A famous example is the use of a bullock cart to create a non-magnetic environment for testing the APPLE spacecraft! See page 66 of our CTB. You may call it jugaad but I call it innovation!
While the contribution of Dr Vikram Sarabhai to India’s space programme is well known, the book throws an interesting spotlight on ISRO under Satish Dhawan. What, according to you, was the impact of Satish Dhawan’s leadership on making ISRO the organisation it is today?
Chapter 2 of our book is devoted to the seminal contributions of Satish Dhawan to ISRO. Without exaggeration, I can say that the organizational structure of ISRO today is exactly as Dhawan had designed it when leading the space programme.
The impact of Dhawan’s innovations is seen today in whatever missions ISRO undertakes, that is, the three committees he created: the Insat Coordination Committee (ICC), the Planning Committee for National Natural Resources Management System (PC-NNRMS) and the Advisory Committee for Space Sciences (ADCOS). These include all stakeholders from various government departments as members and continue to ensure transparency in what ISRO does in these fields.
Even the review systems in place today are the result of his vision.
What is your personal favourite anecdote from ISRO’s history that you find very inspiring?
In the 1970s, the most prestigious project of ISRO was the SLV-3, of which APJ Abdul Kalam was the Project Director. It was our first attempt to launch a satellite using our own rocket (SLV-3). The whole world was watching because, if we succeeded, India would be considered a space-faring nation. Its maiden flight on 10th August 1979 failed!
Owning responsibility for the failure, ISRO Chairman Satish Dhawan addressed the press. When the second flight of SLV- was a success, Dhawan pushed Kalam forward to address the press! Owning responsibility for failures and allowing people working under you to savour successes is the hallmark of a great leader. How many such leaders do you see today?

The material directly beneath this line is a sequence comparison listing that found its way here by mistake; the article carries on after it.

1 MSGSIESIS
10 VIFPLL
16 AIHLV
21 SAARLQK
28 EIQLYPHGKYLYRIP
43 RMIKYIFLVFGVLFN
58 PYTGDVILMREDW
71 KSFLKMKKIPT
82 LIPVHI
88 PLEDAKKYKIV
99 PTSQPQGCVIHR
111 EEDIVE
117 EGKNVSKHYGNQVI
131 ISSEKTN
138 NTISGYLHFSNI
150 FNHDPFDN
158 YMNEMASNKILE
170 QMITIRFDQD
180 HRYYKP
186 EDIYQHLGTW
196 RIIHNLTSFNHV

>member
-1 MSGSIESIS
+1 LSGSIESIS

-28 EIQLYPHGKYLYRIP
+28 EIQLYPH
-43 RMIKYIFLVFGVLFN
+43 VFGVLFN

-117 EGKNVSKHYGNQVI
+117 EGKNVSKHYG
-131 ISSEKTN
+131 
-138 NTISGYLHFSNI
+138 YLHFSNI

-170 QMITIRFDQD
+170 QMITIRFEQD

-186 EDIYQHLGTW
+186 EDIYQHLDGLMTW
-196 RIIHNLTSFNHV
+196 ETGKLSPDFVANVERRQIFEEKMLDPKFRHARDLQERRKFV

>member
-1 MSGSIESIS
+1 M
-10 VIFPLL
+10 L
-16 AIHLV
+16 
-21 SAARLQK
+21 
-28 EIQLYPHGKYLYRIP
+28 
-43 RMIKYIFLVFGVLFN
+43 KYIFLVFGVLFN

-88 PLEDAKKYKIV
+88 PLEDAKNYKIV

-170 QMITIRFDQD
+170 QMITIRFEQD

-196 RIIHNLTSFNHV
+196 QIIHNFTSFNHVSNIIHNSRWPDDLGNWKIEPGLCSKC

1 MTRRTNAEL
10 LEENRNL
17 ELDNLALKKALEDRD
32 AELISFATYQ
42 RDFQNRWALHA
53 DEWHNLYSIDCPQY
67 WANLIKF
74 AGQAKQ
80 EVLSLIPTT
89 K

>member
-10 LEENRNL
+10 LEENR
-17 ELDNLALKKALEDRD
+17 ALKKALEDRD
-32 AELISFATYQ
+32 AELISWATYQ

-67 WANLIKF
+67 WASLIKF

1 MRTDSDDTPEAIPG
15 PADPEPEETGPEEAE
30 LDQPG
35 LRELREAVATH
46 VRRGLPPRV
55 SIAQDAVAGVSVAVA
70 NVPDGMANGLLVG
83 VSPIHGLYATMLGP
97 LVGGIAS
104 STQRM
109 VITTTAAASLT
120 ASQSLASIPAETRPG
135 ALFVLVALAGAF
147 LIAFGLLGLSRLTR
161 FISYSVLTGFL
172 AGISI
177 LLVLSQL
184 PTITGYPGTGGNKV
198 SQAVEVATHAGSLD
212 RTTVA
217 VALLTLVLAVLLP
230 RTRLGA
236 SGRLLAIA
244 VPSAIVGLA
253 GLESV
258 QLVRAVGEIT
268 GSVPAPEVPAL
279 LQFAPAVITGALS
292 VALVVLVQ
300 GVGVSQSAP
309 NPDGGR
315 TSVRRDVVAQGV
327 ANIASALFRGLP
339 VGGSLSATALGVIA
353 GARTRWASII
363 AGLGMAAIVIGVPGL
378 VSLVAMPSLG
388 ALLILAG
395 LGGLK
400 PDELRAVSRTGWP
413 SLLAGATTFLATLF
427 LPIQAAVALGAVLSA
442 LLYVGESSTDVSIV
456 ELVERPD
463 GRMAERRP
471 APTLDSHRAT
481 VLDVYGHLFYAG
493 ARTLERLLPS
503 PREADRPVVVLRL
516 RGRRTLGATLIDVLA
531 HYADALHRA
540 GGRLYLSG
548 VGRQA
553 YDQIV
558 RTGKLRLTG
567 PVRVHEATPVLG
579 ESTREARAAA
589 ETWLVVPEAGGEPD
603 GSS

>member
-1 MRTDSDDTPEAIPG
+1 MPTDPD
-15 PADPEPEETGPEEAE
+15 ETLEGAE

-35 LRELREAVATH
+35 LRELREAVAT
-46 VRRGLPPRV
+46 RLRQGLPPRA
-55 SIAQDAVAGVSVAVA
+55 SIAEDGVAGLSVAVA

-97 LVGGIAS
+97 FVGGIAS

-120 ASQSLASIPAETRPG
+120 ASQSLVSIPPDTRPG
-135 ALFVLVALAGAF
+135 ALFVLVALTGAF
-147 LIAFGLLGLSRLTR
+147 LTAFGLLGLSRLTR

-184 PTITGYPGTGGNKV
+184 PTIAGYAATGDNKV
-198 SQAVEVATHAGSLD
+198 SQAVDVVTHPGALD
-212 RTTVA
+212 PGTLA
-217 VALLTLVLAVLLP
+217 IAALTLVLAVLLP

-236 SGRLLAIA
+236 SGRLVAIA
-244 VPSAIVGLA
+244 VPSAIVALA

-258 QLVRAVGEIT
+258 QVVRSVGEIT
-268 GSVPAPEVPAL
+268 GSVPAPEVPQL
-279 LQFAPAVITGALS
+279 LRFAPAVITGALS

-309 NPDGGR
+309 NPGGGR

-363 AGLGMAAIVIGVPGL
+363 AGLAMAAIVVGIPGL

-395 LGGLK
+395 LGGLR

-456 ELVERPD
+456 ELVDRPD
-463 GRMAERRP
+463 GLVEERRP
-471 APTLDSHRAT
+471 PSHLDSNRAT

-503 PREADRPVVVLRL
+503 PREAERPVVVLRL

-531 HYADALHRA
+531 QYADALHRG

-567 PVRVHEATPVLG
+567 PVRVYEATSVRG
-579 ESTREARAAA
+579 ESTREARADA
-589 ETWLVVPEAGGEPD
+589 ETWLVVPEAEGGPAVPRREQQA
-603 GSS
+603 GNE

In politics, Lal Bahadur Shastri, the then railway minister in Nehru’s Cabinet, resigned after a train accident, owning responsibility. Since then, several train accidents have taken place, killing many people but how many railway ministers have resigned? You Google and see. Only one! Nitish Kumar.
If you were to name one thing that you consider ISRO’s greatest contribution to India’s development, what would that be?
Not counting the many technical achievements of ISRO and the space-based services it provides to the nation on a 24x7 basis, I would say the greatest contribution to the country is this: with a proper organizational structure and with freedom from political interference and bureaucratic stonewalling, a government set-up can deliver the goods. I do, of course, realize that in our democratic system characterized by rich diversity, ensuring such freedom is very difficult.
The prevalent idea that any government enterprise is necessarily inefficient and corrupt is wrong! There are many scientists in institutions other than ISRO who are doing great work but who do not get the media attention that ISRO gets. An example is our agricultural scientists who have ensured that our food production keeps pace with the explosive growth in our population. But they cannot provide us with visuals as striking as rocket lift offs. Hence no media coverage!
With the strong public interest in ISRO’s work, how do you see the organisation’s connect with young Indians?
ISRO and its various R&D centres have outreach programmes. Exhibitions highlighting ISRO’s work are regularly held across the country. All centres of ISRO organize programmes for children during Space Week (October4-10) every year. The most recent examples are (1) the Yuvika programme, which was a two-week residential outreach programme, in which over 100 children from schools form different states participated. Take a look at the end paper photograph of our CTB and (2) Chandrayaan 2 mission being watched by a selected group of youngsters.
I believe such outreach programmes will grow further to encompass the entire country!